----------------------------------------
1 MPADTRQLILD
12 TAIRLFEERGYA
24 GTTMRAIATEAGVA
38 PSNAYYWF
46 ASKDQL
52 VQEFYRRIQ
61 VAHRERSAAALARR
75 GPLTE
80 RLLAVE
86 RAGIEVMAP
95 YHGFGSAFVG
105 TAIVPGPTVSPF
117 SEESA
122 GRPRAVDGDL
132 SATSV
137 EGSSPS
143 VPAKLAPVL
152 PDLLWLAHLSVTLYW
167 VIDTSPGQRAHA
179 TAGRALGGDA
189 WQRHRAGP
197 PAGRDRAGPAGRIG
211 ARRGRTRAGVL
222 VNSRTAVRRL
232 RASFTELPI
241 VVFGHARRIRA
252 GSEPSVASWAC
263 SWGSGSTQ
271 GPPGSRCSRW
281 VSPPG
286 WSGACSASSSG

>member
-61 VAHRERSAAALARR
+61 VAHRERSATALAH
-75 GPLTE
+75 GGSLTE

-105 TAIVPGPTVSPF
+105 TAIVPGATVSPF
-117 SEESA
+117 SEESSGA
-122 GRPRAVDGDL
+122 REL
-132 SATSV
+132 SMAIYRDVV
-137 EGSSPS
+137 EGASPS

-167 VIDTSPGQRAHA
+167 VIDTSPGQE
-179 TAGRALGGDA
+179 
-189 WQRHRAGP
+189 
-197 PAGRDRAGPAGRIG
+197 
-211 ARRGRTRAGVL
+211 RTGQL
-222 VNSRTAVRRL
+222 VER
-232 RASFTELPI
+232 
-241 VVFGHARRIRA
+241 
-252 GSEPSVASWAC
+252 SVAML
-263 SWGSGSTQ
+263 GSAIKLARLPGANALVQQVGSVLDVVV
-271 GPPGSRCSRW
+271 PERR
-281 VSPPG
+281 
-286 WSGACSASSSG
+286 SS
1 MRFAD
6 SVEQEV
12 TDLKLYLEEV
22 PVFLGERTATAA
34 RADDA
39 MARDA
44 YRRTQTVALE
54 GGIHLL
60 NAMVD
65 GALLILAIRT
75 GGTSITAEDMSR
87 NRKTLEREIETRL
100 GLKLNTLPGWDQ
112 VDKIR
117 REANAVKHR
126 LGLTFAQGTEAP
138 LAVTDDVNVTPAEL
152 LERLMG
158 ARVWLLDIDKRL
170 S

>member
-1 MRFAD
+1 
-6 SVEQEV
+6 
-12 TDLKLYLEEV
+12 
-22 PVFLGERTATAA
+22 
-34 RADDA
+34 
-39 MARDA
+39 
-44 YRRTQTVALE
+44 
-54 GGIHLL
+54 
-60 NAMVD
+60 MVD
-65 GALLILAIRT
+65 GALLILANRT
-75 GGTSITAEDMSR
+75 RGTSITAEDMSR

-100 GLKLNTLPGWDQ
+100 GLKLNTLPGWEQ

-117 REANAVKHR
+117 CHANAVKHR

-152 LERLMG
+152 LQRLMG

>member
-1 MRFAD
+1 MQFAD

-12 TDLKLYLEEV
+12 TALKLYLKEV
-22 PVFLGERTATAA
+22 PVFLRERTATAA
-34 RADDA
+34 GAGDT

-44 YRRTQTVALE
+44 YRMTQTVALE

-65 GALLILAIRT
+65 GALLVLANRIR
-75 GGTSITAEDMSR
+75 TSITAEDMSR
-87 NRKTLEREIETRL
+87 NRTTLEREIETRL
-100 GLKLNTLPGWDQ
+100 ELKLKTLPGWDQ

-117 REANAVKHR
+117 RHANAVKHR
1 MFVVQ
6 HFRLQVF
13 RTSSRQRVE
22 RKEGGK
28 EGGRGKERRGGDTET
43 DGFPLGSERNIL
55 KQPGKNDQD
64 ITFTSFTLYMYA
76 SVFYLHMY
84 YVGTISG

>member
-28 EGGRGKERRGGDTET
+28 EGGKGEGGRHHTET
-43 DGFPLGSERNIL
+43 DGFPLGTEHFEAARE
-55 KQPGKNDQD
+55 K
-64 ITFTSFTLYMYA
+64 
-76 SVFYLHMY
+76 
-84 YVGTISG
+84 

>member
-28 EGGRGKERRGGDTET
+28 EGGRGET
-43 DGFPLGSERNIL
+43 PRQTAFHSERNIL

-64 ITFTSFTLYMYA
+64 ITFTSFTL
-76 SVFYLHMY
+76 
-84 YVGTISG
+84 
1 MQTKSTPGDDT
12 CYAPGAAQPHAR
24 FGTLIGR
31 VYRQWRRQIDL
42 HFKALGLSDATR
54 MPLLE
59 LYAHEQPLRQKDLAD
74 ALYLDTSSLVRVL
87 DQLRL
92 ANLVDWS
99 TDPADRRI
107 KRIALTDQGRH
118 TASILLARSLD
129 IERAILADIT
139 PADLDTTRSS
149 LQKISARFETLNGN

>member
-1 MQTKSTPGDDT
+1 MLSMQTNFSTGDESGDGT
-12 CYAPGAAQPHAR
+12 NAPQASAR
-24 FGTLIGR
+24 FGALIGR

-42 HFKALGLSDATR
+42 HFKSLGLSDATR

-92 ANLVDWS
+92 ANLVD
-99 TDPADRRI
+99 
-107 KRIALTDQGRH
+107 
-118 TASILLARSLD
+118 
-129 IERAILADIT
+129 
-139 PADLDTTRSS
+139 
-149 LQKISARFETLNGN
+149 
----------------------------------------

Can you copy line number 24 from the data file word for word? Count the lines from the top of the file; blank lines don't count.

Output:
222 VNSRTAVRRL